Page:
Your read that right! If you have a window, you can grow your own salad in your own home any time of the year. Self-sufficient salads in an apartment downtown is a big chunk out of your grocery bill and is better than many homesteaders on several acres are doing. (I know I’ve never had year-round salads… yet.)
17.) Cut Up a Whole Chicken
After I began homesteading, I was surprised to learn just how many of the recipes in my cookbook called for “chicken breast.” What would I do with the rest of the bird? After you invested so much in raising your own meat, you’re certainly not going to waste a single bit! While most of my recipes now call for a whole chicken, there are some that still only call for breast meat. When there are only whole chickens in the freezer, you’ll need to learn how to cut them into pieces.
18.) Roast a Whole Chicken & Make Gravy
Roasting a whole chicken is a beautiful way to showcase homegrown poultry! There’s no need to wait to cultivate the skill. (And it’s not really that hard.)
19.) Make a Nourishing Bone Broth
Making your own bone broths not only taste wonderful, but are incredibly healthful, convenient, economical, and cultivate a mindful attitude of respecting the “whole beast.”
•Homemade Chicken Soup (This is my stock recipe except I thow it all in at the beginning. And I only chop everything enough to make it fit. )
•Homemade Beef Stock
•How to Make Pork Broth
20.) Reduce Your Waste
We live in a wasteful world. Be mindful of how much you consume and dispose of. It will help you live a more frugal, uncluttered life now, and when you get to your homestead, you will have created habits that will help you use your excess food to decrease your livestock feed bill or create soil with your compost pile.
21.) Basic Sewing Skills
Knowing simple sewing techniques, particularly handsewing, is incredibly useful for mending clothes, darning socks, replacing buttons, finishing knitting projects, etc…
Creating homemade medicine with herbs is often just as powerful and effective as modern medicine. More than that, it is empowering to take charge of your health with using herbs, roots, and flowers that the Lord has created with healing properties.
23.) Create Natural Beauty Products
It won’t be long after you start living a more natural lifestyle and making more conscientious decisions about your food that you’ll start contemplating the ingredients in your skincare products. (Hint: They’re loaded with harmful chemicals.) Learning to make homemade lotion, deodorants, makeup, and more is something you can do now instead of when you’re learning the ropes on your farm.
24.) Make Homemade Cleaning Products
Making your own homemade cleaning products saves you money in a big way! Compare a bottle of window cleaner at $4 to the homemade version that works just as well at $.04! You can find a plethora of excellent natural cleaning recipes to try including homemade laundry detergent.
25.) Dye Natural Fibers & Spin Them Into Yarn
If you plan on raising a fiber flock, learning to care for the sheep, manage breeding, managing lambing, etc.. is quite the curve. If you’ve already built the skills to turn their wool into usable fiber that you can dye and spin, you’re less likely to feel burnout. (Which is my wool from last year is still sitting unwashed in the basement.)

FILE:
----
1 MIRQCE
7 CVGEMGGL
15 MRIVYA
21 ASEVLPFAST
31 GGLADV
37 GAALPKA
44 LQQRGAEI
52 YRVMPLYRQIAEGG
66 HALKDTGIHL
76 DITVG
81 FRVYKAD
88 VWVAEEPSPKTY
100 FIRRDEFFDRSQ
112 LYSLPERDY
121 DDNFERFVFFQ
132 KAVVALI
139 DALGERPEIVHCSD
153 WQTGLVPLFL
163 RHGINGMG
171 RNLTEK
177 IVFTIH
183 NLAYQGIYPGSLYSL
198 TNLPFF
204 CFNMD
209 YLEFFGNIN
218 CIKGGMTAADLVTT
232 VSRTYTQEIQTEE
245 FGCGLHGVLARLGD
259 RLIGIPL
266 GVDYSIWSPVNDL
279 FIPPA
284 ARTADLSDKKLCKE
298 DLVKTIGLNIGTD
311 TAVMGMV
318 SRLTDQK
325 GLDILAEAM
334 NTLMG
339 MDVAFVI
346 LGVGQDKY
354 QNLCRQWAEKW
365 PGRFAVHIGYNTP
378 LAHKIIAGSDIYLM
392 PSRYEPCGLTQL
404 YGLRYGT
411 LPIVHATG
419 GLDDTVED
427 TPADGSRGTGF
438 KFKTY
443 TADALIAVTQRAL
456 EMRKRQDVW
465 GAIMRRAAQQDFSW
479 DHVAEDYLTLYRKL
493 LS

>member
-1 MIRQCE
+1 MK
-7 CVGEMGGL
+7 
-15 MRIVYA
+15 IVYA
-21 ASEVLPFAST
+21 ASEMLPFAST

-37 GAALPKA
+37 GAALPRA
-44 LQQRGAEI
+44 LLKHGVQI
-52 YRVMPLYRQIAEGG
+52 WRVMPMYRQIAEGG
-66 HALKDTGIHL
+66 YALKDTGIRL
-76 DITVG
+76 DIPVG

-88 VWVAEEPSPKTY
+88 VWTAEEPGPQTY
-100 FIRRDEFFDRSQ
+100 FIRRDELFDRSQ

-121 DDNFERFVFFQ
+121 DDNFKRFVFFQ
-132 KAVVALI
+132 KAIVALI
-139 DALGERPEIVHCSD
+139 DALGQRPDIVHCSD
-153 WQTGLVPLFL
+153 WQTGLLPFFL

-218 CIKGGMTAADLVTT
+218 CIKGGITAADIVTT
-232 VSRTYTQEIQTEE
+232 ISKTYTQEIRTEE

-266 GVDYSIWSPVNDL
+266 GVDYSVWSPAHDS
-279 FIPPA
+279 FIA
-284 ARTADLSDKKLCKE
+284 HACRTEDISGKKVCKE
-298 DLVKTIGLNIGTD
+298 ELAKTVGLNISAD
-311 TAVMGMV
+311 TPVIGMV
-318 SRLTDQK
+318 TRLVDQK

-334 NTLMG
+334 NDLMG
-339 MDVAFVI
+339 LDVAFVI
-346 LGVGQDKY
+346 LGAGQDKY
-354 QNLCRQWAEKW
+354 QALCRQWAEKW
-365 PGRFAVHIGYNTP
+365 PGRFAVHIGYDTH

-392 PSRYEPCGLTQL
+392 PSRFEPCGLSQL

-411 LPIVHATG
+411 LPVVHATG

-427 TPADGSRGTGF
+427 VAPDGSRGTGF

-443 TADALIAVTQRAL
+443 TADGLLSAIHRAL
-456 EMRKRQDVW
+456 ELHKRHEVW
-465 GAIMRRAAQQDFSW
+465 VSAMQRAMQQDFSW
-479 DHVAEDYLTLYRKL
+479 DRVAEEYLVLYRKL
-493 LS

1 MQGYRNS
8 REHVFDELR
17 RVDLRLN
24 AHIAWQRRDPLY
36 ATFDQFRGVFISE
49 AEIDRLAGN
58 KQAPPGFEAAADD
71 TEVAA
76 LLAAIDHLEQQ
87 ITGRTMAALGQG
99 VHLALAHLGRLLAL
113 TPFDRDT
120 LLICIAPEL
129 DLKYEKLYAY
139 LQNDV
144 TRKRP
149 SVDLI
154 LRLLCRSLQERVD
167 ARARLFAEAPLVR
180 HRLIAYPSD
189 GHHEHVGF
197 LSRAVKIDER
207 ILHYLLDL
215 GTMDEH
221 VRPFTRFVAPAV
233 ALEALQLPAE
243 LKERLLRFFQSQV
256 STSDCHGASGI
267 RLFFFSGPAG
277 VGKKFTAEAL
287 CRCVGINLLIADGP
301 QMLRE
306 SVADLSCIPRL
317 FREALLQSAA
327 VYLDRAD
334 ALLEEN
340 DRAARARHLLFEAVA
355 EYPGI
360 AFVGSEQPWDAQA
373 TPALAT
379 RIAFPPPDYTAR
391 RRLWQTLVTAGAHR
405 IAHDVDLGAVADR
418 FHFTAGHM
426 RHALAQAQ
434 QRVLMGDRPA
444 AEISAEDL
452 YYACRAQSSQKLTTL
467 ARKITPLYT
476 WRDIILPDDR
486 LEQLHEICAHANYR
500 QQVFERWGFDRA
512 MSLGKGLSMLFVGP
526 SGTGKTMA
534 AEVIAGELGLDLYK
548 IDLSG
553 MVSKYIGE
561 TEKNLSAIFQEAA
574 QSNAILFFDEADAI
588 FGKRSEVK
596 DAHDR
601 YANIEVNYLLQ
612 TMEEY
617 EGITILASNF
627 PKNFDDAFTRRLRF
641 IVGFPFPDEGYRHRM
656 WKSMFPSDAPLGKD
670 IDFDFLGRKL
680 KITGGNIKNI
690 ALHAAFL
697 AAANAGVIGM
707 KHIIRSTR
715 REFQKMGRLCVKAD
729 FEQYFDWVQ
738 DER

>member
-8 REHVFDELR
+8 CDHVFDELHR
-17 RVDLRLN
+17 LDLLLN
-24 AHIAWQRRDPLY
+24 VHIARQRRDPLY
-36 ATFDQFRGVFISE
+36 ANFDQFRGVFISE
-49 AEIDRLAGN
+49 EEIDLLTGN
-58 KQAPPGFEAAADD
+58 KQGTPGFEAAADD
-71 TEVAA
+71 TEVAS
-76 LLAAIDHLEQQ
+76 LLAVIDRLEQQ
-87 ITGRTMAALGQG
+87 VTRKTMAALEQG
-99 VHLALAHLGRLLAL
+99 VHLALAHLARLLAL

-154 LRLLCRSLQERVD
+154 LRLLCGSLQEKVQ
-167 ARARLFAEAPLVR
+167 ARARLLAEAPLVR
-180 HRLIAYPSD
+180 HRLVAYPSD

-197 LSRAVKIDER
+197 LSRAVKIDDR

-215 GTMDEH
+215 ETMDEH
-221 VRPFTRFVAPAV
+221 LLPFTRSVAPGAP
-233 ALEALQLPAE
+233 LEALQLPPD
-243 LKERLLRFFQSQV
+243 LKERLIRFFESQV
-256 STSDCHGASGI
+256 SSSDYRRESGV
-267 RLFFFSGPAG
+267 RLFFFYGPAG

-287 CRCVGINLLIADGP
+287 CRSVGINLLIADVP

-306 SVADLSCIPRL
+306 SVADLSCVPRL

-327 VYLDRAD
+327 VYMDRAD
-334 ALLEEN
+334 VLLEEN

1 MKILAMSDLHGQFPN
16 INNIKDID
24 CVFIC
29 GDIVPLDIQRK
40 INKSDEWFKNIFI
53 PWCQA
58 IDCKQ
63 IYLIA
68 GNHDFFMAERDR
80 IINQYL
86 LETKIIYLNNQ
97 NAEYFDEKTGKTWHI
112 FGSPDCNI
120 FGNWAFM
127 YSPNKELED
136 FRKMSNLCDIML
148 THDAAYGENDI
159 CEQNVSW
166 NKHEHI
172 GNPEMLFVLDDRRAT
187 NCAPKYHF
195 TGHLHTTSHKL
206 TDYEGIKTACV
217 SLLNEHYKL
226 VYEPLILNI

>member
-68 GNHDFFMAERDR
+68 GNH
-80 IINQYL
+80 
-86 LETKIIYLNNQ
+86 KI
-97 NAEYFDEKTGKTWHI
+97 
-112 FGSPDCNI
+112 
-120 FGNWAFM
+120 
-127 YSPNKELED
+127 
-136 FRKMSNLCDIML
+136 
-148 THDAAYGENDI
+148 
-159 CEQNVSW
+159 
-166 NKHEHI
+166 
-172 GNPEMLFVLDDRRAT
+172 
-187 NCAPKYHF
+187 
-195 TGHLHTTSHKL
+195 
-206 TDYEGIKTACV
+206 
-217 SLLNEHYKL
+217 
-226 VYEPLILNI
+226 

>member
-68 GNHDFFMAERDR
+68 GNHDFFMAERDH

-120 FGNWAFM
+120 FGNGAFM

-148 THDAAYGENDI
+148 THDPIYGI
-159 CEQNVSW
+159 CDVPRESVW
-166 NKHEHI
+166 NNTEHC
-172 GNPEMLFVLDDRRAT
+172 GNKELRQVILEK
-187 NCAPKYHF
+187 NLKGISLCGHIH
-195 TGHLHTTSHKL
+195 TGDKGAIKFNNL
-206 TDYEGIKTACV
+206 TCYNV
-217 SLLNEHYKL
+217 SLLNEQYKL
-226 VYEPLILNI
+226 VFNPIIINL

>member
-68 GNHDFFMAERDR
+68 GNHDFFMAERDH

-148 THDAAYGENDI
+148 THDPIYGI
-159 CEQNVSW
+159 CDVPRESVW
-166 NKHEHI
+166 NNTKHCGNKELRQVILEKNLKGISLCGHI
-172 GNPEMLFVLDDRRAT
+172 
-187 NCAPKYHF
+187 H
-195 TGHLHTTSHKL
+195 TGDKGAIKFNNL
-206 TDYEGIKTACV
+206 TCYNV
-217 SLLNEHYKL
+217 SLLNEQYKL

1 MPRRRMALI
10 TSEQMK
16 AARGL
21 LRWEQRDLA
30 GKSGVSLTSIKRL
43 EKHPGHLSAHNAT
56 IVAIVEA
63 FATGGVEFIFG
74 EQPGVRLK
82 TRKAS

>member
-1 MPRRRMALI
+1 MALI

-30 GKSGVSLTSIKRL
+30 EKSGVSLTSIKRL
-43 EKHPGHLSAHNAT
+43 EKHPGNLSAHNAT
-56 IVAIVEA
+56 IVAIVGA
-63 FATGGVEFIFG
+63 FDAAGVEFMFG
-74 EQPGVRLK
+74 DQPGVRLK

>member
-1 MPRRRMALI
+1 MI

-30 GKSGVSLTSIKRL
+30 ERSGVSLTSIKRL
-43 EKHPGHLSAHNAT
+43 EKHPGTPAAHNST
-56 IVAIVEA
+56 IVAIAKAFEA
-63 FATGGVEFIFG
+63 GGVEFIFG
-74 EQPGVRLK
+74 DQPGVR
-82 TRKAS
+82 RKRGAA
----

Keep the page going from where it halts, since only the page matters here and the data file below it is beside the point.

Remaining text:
From socks, to scarves, to hats, blankets, quilts and more, having a basic grasp of these handicrafts is not on therapeutic and relaxing (in my opinion at least), but it allow you to create useful, attractive, and functional gifts for your family.
27.) Basket Making
Baskets have many uses on the homestead and most that you’ll find are decorative. Making your own is a great way to get functional products for your future farm. They’re fun to make and the children really enjoy helping learn the new skill.
28.) Learn How to Thrift Shop & Use Craigslist
What on earth does thrift shopping have to do with homesteading? Plenty. Not only does thrift shopping fit in with the frugal lifestyle that will help you achieve your homestead dream more quickly, but let’s face it, when you get to the farm, things don’t stay nice and clean long and that hit is a lot easier to take when you found a great deal. I’ve learned over the years that between the mud, manure, blood, grease, sweat, and rips, clothing on the homestead doesn’t last long. Sometimes not more than a season. You can still find attractive (even new!) clothes at a thrift store and it’s not so upsetting when you only parted with a few bucks for the shirt instead of $20 or more for a new one.
29.) Brew Your Own Alcohol
If you dream of making your own homemade brews, there is no need to wait until you have homegrown produce to learn the process. Learning homebrewing can be done anywhere and then when you get to the farm you can concentrate on the growing.
30.) Educate Yourself
We live in a culture that values education, yet many of us don’t ever really learn how to learn on our own. When we’re talking about skills that have been lost over the generations, there aren’t many teachers available for us to glean from. Thankfully, that is changing in many parts of the world, but for many, we’re stuck learning on our own. And thankfully, there are many who are sharing their knowledge, albeit not in person or a real classroom setting, but it’s knowledge we can avail ourselves of none the less.
After we study up and gain the head knowledge, it’s time to put what you’ve learned to practice.
For those who desirous to build our homesteading skill set, but lack the mentors to guide us in the right way, there will be days, weeks, sometimes months of trial and error until you finally bake that beautiful loaf of sourdough you’ve been dreaming of. One of the hardest lessons to learn is how to experience failure. And then stand right back up, brush yourself off, and get your hands dirty all over again. It’s probably one of the most vital skills you’ll need on your future homestead.
What homesteading skills are you working to build?